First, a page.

A cavalier creation

Stephen Lloyd’s father, a pastor, helped Cavalier find its place

By Lauren Napier on April 30, 2009

Randomly walking through downtown Seattle, I decided to stop into a Chinese bistro chain. It wasn’t long before my server started chatting me up about some band his friends were in that I should check out. I didn’t really pay much attention to it, to be quite honest, but the band name took a seat in the back of my consciousness. Hence it struck a familiar note when I came across the name on The Viaduct’s up-coming show list: Cavalier.

Stuck between lists of possible band names and just choosing catchy words from a page in the dictionary, Stephen Lloyd, the vocalist, was “sitting in the pulpit not paying attention” to the words his father, a pastor, was saying when the word “cavalier” struck him. The rest of the didactic sermon might have been lost, but that one “cool word” beat out the “ten or fifteen band names (the band) had been throwing around,” according to Lloyd. Since the band was “in a hurry as far as an album and booking shows,” the name was selected. The name wasn’t taken on MySpace; it all seemed meant to be.

Lloyd first became involved in music at age 11, and along with a few other friends “started a band, volunteered at Club Impact, had a bunch of shows and (has) been playing in bands since then,” says the Cavalier frontman. The current lineup of the band was threaded together through various local bands that dissolved including The Great Disappointment, Sung by Sea, and Daphne Loves Derby.

Driven by having the “best job ever compared to a nine-to-five” and the ability to tour “all over, when there are a bunch of people who have still never left the state,” says Lloyd, he only wishes he’d started sooner and utilized his social network to increase his band’s fan base.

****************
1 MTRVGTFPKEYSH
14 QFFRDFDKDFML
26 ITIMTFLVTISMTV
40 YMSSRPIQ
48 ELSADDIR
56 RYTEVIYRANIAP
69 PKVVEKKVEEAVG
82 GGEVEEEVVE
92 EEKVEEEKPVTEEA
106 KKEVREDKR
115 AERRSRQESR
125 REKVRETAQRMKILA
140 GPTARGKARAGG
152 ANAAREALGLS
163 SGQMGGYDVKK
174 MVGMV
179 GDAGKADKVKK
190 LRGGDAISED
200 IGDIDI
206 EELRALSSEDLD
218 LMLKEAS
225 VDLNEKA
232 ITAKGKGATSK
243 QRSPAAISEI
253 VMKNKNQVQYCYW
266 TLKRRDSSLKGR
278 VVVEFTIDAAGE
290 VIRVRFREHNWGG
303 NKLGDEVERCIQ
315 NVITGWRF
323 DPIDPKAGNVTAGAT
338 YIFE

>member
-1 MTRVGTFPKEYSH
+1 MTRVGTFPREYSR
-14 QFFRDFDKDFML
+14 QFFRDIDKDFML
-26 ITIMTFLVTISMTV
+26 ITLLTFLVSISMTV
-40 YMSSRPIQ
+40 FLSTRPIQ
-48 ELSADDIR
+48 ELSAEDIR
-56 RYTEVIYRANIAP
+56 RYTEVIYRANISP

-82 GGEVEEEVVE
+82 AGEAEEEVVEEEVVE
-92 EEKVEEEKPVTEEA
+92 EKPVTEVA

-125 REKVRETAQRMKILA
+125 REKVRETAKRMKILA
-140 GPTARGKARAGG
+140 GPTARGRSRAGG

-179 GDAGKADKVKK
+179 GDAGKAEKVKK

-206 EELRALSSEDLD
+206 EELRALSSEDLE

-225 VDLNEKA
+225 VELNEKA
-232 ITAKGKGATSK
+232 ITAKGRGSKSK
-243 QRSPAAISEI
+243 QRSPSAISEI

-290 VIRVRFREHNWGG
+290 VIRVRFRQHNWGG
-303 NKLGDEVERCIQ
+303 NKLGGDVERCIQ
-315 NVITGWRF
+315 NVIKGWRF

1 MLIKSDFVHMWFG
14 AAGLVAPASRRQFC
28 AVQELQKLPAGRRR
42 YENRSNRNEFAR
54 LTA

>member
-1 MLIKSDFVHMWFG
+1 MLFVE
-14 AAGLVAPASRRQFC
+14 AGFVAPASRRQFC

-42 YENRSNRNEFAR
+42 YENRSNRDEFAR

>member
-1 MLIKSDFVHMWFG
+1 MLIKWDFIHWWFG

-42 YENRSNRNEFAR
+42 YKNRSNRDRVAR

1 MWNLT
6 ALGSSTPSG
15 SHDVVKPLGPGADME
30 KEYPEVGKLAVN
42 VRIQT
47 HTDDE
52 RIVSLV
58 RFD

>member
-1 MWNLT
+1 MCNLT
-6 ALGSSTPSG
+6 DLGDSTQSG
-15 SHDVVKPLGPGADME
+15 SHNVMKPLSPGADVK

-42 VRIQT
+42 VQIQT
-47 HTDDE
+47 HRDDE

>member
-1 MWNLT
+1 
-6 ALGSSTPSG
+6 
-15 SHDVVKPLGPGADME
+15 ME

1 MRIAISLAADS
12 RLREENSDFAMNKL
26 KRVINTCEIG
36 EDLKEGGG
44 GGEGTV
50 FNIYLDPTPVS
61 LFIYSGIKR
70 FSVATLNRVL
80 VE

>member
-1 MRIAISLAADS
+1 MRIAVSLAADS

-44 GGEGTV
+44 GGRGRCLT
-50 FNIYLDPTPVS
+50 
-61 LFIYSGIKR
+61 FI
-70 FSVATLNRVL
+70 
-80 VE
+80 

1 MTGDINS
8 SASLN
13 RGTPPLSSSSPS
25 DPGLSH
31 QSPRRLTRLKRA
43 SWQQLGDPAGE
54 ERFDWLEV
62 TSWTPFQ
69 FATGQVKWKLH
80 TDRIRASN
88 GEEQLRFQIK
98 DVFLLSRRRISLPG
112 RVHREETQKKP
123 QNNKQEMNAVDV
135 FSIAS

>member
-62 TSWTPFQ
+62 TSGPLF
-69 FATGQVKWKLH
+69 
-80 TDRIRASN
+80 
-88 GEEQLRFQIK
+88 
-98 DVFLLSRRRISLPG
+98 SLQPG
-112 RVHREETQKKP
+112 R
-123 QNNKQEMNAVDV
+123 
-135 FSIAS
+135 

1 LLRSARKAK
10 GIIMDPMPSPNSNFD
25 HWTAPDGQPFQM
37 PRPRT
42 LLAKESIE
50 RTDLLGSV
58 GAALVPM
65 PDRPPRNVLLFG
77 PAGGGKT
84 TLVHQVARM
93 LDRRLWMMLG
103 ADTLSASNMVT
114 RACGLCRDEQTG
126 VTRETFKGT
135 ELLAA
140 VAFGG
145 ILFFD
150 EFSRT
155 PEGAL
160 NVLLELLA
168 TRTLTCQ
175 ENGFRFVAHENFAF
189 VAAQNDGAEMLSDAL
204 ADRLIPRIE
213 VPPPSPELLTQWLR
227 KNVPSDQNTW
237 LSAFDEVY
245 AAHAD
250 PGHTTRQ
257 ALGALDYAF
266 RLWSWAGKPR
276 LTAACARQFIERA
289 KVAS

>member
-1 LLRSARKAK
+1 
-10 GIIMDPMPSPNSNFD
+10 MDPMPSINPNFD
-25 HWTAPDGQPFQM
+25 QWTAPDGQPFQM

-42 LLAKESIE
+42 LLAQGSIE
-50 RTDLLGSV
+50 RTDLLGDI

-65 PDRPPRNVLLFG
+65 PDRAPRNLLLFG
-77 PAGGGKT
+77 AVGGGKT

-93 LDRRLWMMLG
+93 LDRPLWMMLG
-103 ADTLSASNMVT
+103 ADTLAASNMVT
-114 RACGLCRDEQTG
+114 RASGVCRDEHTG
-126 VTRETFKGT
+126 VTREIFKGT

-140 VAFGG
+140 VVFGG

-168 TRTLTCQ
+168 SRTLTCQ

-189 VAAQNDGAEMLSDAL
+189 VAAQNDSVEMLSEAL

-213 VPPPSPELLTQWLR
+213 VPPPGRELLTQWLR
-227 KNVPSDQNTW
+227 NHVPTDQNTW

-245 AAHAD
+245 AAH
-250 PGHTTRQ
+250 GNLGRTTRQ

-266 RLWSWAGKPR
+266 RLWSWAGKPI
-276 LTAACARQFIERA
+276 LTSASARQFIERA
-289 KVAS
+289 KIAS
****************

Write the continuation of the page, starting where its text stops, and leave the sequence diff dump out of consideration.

Cavalier is deeply rooted in the all-ages scene because most of their members volunteered at local venues before the band was even a concept. Lloyd is particularly fond of The Viaduct “because it’s all people who were volunteers at other venues and clubs who figured they could do it a lot better … getting bands and treating (them) the way (they) would want to be treated.”

According to the wide-eyed vocalist, the only way the local all-ages scene could be improved is if every “local band that was bad would delete their MySpace accounts and stop polluting the Internet.” A tall order, for sure, but also food for thought. More talent, after all, is the only way our all-ages scene can burgeon.

Speaking of food, special thanks go out to my waiter for the musical tip — it was more auspicious than my fortune cookie.

[The Viaduct, Turned Up Missing with Cavalier, the Welcome Home, He is We, Ramona Come Closer, Saturday, May 2, 7 p.m., $8, 5412 S Tacoma Way, Tacoma, 253.472.1948]